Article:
Open your ears before you speak – Ordinary 23 B

Mark 7:24-37

From there he set out and went away to the region of Tyre. He entered a house and did not want anyone to know he was there. Yet he could not escape notice, but a woman whose little daughter had an unclean spirit immediately heard about him, and she came and bowed down at his feet. Now the woman was a Gentile, of Syrophoenician origin. She begged him to cast the demon out of her daughter. He said to her, “Let the children be fed first, for it is not fair to take the children’s food and throw it to the dogs.” But she answered him, “Sir, even the dogs under the table eat the children’s crumbs.” Then he said to her, “For saying that, you may go—the demon has left your daughter.” So she went home, found the child lying on the bed, and the demon gone.

Then he returned from the region of Tyre, and went by way of Sidon towards the Sea of Galilee, in the region of the Decapolis. They brought to him a deaf man who had an impediment in his speech; and they begged him to lay his hand on him. He took him aside in private, away from the crowd, and put his fingers into his ears, and he spat and touched his tongue. Then looking up to heaven, he sighed and said to him, “Ephphatha,” that is, “Be opened.” And immediately his ears were opened, his tongue was released, and he spoke plainly. Then Jesus ordered them to tell no one; but the more he ordered them, the more zealously they proclaimed it. They were astounded beyond measure, saying, “He has done everything well; he even makes the deaf to hear and the mute to speak.”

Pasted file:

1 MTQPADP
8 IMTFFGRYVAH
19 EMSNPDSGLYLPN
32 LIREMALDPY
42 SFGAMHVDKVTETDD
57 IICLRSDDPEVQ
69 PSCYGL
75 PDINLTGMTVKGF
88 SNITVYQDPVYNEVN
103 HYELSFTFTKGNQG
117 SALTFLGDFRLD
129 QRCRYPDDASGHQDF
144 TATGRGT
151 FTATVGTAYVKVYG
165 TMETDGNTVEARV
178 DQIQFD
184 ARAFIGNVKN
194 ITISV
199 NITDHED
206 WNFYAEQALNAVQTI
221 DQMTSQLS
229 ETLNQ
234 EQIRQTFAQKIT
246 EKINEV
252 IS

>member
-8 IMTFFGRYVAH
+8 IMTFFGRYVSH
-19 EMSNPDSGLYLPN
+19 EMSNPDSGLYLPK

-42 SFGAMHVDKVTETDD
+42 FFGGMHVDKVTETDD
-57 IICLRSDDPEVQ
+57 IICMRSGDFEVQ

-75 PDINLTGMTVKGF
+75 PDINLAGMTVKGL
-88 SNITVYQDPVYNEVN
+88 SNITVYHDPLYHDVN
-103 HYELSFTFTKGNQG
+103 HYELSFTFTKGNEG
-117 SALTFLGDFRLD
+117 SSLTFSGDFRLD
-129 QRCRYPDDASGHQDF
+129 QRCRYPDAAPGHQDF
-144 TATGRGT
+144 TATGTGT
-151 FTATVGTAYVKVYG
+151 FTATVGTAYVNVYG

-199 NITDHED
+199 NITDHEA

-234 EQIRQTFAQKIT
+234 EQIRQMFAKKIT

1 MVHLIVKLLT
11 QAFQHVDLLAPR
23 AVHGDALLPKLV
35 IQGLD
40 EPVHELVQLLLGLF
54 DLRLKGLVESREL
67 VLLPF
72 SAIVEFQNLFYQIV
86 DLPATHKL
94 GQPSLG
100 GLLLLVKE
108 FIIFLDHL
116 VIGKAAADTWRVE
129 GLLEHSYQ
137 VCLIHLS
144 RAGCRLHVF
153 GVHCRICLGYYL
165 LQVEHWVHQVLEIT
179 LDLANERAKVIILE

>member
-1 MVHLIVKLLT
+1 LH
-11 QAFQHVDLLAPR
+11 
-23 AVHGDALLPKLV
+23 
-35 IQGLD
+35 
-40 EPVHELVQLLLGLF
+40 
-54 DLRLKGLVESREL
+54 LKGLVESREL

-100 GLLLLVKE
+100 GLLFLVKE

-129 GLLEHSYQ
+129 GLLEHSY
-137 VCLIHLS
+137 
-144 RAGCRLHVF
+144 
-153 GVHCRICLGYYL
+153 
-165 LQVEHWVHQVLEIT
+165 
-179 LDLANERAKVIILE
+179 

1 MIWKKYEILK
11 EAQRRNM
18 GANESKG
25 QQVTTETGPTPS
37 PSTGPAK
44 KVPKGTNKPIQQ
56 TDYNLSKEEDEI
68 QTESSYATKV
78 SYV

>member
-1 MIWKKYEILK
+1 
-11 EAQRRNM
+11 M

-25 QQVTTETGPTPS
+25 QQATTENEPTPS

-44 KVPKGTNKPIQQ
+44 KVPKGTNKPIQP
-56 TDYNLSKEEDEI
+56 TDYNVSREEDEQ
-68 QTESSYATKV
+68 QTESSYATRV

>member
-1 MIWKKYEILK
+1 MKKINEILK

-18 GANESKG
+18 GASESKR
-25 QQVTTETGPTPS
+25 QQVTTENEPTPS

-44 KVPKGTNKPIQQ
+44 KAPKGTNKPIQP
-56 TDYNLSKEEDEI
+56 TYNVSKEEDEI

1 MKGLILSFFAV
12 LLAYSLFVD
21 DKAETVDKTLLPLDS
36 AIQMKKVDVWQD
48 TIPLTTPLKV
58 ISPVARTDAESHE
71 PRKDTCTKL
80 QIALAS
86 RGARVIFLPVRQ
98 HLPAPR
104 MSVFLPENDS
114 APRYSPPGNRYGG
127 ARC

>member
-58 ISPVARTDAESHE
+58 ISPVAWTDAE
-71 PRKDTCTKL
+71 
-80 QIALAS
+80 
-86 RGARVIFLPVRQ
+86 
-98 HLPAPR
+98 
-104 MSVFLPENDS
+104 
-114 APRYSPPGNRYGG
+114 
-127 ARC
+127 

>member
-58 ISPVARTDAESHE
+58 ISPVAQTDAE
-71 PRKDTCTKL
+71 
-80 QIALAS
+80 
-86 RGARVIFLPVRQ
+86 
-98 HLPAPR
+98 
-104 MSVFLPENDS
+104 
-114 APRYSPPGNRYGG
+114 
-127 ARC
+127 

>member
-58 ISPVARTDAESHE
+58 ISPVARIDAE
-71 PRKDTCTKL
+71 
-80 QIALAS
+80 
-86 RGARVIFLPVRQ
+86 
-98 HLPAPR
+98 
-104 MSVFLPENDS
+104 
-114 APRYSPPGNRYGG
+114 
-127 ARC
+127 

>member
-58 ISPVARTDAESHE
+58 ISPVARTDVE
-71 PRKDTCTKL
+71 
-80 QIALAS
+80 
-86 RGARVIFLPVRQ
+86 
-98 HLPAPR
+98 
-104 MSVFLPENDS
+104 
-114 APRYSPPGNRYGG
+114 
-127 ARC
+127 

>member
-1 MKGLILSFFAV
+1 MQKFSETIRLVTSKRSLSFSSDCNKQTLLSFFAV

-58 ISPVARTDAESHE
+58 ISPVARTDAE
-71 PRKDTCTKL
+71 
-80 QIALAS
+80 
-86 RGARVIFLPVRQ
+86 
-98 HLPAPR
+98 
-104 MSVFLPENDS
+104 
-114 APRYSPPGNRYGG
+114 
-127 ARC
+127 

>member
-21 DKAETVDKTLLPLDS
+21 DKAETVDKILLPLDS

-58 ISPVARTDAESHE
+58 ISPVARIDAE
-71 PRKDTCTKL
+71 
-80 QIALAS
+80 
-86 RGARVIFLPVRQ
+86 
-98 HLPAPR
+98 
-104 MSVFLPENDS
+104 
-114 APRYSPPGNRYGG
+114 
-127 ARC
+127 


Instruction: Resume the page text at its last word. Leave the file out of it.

In an earlier post I have addressed the conversion of Jesus by the Syro-Phoenician woman. This time around with the Gospel, I would like to attend to the deaf man from one of the ten towns of the Decapolis.

To the modern ear the linkage of the man’s deafness and a speech impediment is redundant. We all know that if your cannot hear properly, or at all, there is no way you could learn to pronounce and sound words correctly. In Jesus day the causal link was not that clear.

I am however, thankful for the redundancy for it gave me pause to consider the link between having one’s ears opened, one’s tongue released and then being able to speak plainly.

If I was to move from the literal story to the level of allegory and metaphor, there seems to be wonderful pathway of spiritual experience outlined in this miracle. Given that all miracles are signs that the Divine Domain of God is present, then here is a process that is consequential to that presence in the life of every pilgrim who encounters Jesus.

Jesus touches the man in ways that are quite tactile and visceral. He puts his fingers in his ears, spits, touches the mans tongue and then tells him to be opened. “Ephphatha.”

An interesting word that, Ephphatha. Especially considering that most of what seems to go on in the church is our command to people to do the opposite, “Be Closed”, we say. (How I wish I knew the Aramaic for that!) Anyway, Jesus says the opposite, “Be Opened” and the church says be closed.
Be closed to anything that does not fit the cultural status quo. You can make your own list of the things we say, “Be closed”, to.

I am also intrigued by the sequencing of the healed response. We are specifically told that his ears were opened, his tongue released, and then he spoke.
On the day I created this blog and chose the name The Listening Hermit, I had just read the WordPress homepage and seen just how many million words were being blogged. It made me wonder if there was anyone listening! It is now almost four years later and there is still not much listening going on.

Could it be that this miracle sequence is a parable that shows that Jesus would have us first listen before we open our mouths to speak?
My late Grandfather used to say, A still tongue makes a wise heart”
My Grandmother used to chime,
“The wise old owl sat on the oak,
the more he listened the less he spoke,
the less he spoke the more he heard,
why can’t we be like that wise old bird?”

Could it also be true that this miracle show that plain speaking can only come as the product and fruit of listening.

I would like to believe that is true.

Open up with all your being,
listen deeply,
speak plainly.